Coconut Panna Cotta with Physalis Coulis

Although I’ve eaten this before in Italy and in a variety of restaurants, I’ve never made panna cotta at home. My only inspiration today was reading David Lebovitz’s blog and realising it’s such an easy dessert to make.
Panna Cotta is a traditional Italian dessert, which is basically cooked cream. I’ve made a slightly different version than David’s, which you can view here because I didn’t want to use any heavy cream.I wanted to make it completely from coconut milk and yoghourt, but I was afraid of having the coconut and yoghourt flavours become overpowering. With the combination below, you can probably omit the cow’s milk and use 3 cups of yoghourt instead. For my taste, I like the just enough coconut flavour one cup provides; and I’m not sure I would want to increase it to two. However, you may prefer it stronger. Additionally, I would’ve normally substituted honey in a recipe like this, but as it was my first time making it, I stuck to the original sugar.
Coconut Panna Cotta with Physalis Coulis
  • 2 cups of plain, sugar free yoghourt
  • 1 cup of coconut milk
  • 1 cup of cow’s milk
  • 1/4 cup sugar
  • 2 teaspoons vanilla extract or the seeds of one vanilla pod
  • 4 1/2 teaspoons of powdered gelatin
  • 6 tablespoons of cold water
Prepare your molds by greasing them with coconut oil.
Heat the yoghourt and milks in a saucepan with the sugar. Once the sugar is dissolved, remove from heat and add the vanilla.
Sprinkle the powdered gelatin over the cold water and allow to sit about 5 minutes. Add to the milk mixture and mix well with a whisk.
Pour into molds and refrigerate for at least 2 hours. I let mine sit overnight.
Physalis Coulis
  • 250g of physalis, cut in half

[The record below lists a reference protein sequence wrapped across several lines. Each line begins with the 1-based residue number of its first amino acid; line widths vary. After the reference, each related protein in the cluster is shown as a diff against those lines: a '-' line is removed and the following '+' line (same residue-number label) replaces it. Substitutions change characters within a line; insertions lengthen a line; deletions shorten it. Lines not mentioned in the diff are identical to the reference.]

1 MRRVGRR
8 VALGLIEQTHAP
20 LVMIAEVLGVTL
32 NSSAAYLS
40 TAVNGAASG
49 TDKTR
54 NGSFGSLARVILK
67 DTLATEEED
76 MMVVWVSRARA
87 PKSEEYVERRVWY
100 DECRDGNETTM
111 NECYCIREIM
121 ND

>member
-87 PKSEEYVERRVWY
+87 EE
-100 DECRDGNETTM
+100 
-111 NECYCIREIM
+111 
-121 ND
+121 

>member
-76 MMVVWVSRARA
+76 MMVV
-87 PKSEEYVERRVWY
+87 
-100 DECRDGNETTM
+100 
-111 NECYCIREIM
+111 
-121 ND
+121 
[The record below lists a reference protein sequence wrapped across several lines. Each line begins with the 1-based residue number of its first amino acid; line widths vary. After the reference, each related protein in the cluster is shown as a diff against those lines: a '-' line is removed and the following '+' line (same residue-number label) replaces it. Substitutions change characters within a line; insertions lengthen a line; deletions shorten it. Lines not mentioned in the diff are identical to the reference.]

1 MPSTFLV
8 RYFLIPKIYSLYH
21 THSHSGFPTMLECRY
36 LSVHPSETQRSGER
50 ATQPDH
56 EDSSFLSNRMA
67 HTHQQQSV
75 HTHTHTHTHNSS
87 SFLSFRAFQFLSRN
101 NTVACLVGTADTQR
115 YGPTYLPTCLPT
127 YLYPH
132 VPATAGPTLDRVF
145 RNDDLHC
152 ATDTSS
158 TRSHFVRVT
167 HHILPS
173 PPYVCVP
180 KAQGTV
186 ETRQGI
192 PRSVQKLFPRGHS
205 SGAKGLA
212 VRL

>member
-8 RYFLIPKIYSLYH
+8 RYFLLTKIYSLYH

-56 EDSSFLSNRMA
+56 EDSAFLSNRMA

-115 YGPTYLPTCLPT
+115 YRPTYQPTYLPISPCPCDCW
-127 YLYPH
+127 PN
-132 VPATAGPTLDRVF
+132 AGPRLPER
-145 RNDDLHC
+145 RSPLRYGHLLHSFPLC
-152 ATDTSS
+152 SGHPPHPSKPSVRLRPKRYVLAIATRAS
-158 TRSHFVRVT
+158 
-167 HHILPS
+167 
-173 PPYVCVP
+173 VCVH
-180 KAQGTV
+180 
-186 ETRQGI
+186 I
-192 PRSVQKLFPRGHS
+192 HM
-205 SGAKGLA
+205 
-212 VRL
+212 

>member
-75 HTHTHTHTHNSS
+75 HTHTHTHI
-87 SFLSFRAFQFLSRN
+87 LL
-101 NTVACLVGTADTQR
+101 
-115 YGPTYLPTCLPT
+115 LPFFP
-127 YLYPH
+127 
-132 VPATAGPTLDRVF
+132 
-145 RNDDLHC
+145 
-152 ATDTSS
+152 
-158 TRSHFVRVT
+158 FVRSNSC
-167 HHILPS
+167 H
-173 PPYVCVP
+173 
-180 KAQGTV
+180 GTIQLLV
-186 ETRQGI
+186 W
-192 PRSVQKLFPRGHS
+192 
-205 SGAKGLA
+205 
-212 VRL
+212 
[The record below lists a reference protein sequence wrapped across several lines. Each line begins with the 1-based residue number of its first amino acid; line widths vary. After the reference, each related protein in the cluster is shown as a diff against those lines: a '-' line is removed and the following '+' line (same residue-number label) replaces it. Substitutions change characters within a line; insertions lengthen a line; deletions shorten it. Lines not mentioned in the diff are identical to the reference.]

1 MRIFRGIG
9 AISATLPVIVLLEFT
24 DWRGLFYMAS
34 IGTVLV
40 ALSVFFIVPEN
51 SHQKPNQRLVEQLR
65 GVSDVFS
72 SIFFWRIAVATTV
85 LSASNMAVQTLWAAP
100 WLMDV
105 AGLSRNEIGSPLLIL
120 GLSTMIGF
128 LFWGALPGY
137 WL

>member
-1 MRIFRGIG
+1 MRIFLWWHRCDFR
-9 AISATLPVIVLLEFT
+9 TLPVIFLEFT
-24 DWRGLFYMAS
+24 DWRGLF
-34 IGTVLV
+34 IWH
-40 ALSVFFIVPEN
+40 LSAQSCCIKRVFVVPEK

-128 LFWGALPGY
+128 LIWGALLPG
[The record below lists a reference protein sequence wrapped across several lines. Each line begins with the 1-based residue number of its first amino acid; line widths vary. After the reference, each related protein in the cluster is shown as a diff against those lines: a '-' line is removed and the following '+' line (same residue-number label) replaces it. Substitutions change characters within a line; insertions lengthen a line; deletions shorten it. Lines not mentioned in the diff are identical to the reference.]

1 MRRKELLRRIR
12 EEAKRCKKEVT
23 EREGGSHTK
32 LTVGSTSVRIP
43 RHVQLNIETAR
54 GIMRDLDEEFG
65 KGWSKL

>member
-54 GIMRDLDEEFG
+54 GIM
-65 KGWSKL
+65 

• 50g of sugar
  • 2 tablespoons of water
Wash and cut the physalis. In a saucepan, add the fruit, the sugar and the water. Allow to cook, reaching a boiling point. Simmer until the fruit is tender.
In a blender, or with a minipimer, pulse the mixture until you have a sauce. Strain, if you do not like the seeds in it. (I did not strain mine.)
Run a sharp knife along the edge of each panna cotta and unmold each onto your serving plates. Pour the coulis over and around the panna cotta.
If you’ve used molds, where you want to keep the panna cotta inside, simply pour the coulis on the top and serve inside the mold. (For example, wine glasses can also be used as a pretty serving container.)

This post is part of the Berry nice to meet you – Sweet Adventures blog hop hosted by Christina from The Hungry Australian. Please visit The Hungry Australian, Berry nice to meet you page for instructions on how to join!

Sweet Adventures are monthly blog hop events brought to you by your hostesses – The Hungry AustralianDining With a StudThe Capers of the Kitchen CrusaderDelicieux and 84th & 3rd.

Don’t forget to check out the other delicious berry creations this month below.

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  1. 8.21.12
    c said:

    I've never come across physalis before – what does it taste like? Thanks for joining this hop – it's always great to meet new bloggers 🙂

  2. 8.21.12

    Hi C,
    Physalis are also called gooseberries in parts of the English-speaking world. It's slightly tart; and when it ripens, it does become sweeter. I hope you have the chance to try them. And thank you, I'm happy to join the blog and be part of the hop, as well! 😉

  3. 8.22.12

    This recipe is right down my street – I am a big panna cotta and coconut and physalis fan! I also recently learned that Inca berries are dried physalis – have you tried them? They are super tart but have a great texture with all the little seeds inside.

  4. 8.22.12

    Hi Amy,
    Thanks for checking out the recipe and blog! No, I haven't heard of the inca berries.. so something new to try out! Thanks for letting me know. I love trying new things and experimenting. I'll visit your blog now too… 😉

  5. 8.23.12
    Monica said:

    Lovely! Looks like a very refreshing panna cotta with the tart coulis. I like using coconut instead of cream too 🙂

  6. 8.23.12

    Thank you Monica!